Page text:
Parametric Investigation Into the Effects of Pressure, Subcooling, Surface Augmentation and Choice of Coolant on Pool Boiling in the Design of Cooling Systems for High-Power-Density Electronic Chips

[+] Author and Article Information
I. Mudawar, T. M. Anderson

Boiling and Two Phase Flow Laboratory, School of Mechanical Engineering, Purdue University, West Lafayette, Ind. 47907

J. Electron. Packag 112(4), 375-382 (Dec 01, 1990) (8 pages) doi:10.1115/1.2904392 History: Revised September 15, 1990; Online April 28, 2008


A high power electronic chip was simulated experimentally to investigate upper cooling capabilities using a variety of pool boiling enhancement techniques. Parametric effects of system pressure, subcooling, surface augmentation, and choice of coolant on boiling heat transfer from a vertical 12.7 × 12.7 mm2 flat surface were examined. The two fluorocarbon coolants tested, FC-72 and FC-87, resulted in similar boiling curves, but FC-87 significantly reduced chip surface temperature for a given heat flux. Increasing pressure enhanced boiling performance and critical heat flux slightly. However, the significant increase in chip temperature, and the practical problems associated with packaging electronic hardware in a pressurized environment precluded pressurization as a viable enhancement option. Subcooling was very effective in increasing critical heat flux and significantly reducing bubble size and growth of the bubble boundary layer on the chip surface. Surface augmentation was also effective in enhancing critical heat flux; however, some surface geometries promoted noticeable temperature excursion at incipience.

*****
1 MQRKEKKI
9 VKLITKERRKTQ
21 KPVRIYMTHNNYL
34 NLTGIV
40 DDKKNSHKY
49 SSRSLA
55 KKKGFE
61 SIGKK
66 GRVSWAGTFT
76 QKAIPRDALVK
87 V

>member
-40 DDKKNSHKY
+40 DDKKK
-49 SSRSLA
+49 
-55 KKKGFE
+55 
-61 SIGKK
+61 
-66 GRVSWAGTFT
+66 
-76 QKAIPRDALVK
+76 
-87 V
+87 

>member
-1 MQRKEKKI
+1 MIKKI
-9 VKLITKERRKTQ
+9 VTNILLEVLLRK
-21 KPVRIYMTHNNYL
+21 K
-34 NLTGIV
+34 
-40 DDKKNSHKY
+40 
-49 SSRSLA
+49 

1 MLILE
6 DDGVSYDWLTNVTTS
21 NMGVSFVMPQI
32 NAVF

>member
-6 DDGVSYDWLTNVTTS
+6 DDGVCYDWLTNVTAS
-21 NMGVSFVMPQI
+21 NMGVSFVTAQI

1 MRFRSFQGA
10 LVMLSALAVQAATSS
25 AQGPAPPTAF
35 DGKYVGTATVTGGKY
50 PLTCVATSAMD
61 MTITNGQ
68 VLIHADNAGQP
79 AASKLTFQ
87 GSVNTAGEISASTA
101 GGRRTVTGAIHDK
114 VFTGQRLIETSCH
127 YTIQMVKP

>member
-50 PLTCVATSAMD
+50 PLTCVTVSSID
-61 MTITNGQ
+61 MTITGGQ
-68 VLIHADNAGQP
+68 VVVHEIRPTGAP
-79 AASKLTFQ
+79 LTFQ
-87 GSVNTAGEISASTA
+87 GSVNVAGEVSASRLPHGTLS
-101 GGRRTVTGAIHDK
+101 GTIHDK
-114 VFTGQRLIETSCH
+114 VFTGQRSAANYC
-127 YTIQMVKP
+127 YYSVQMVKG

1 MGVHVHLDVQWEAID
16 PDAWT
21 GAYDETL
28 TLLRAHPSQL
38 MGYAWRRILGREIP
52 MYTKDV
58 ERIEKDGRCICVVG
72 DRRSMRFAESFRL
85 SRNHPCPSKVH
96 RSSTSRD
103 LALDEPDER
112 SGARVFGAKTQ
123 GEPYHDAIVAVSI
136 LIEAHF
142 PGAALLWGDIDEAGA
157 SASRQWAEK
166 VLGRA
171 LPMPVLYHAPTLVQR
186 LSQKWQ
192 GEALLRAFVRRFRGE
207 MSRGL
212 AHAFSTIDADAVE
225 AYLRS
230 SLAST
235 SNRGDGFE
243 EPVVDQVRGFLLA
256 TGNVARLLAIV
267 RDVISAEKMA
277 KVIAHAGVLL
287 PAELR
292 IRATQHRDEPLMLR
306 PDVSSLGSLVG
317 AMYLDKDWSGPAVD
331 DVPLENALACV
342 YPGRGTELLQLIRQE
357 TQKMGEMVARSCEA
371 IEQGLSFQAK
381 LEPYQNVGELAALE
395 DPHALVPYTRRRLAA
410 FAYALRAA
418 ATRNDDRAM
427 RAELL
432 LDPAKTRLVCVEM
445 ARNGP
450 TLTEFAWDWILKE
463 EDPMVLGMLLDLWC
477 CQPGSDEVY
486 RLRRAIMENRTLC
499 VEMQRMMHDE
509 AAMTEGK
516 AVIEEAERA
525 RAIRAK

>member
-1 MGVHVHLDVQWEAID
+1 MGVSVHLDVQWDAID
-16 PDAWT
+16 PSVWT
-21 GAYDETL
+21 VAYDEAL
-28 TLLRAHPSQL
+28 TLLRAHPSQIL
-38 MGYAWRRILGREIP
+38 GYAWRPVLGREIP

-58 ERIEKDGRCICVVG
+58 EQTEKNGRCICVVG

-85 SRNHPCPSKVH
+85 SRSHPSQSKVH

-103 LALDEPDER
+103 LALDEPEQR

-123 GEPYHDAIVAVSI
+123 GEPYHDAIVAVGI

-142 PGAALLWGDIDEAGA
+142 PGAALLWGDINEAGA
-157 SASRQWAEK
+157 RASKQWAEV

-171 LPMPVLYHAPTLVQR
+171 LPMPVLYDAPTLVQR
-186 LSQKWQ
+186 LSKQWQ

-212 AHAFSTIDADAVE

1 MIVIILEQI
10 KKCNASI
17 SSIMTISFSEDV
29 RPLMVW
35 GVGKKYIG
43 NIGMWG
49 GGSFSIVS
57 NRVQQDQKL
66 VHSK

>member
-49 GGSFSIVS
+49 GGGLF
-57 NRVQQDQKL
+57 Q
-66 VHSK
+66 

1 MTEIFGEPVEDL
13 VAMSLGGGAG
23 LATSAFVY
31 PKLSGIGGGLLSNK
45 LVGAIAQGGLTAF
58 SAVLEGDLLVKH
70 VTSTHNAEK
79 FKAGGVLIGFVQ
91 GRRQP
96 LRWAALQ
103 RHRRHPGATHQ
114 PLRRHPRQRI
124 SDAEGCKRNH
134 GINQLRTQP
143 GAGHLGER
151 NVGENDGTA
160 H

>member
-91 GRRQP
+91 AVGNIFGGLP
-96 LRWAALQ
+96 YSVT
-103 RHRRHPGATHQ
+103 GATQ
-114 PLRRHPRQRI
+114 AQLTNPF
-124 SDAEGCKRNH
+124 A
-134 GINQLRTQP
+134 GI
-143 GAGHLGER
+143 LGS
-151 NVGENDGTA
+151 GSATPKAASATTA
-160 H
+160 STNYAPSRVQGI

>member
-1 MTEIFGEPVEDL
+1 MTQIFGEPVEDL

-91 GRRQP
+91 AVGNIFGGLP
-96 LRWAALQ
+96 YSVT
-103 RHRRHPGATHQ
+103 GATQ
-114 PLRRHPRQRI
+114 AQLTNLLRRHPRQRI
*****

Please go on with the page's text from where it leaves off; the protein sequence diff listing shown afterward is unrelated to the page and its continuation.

Copyright © 1990 by The American Society of Mechanical Engineers
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